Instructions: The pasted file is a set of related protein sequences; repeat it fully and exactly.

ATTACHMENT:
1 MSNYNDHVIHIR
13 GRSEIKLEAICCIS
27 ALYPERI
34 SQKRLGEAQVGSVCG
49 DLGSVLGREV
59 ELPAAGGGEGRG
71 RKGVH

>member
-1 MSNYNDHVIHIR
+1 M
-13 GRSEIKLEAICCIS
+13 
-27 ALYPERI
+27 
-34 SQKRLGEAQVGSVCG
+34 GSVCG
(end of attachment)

1 MSNYNDHVIHIR
13 GRSEIKLEAICCIS
27 ALYPERI
34 SQKRLGEAQVGSVCG
49 DLGSVLGREV
59 ELPAAGGGEGRG
71 RKGVH

>member
-1 MSNYNDHVIHIR
+1 M
-13 GRSEIKLEAICCIS
+13 
-27 ALYPERI
+27 
-34 SQKRLGEAQVGSVCG
+34 GSVCG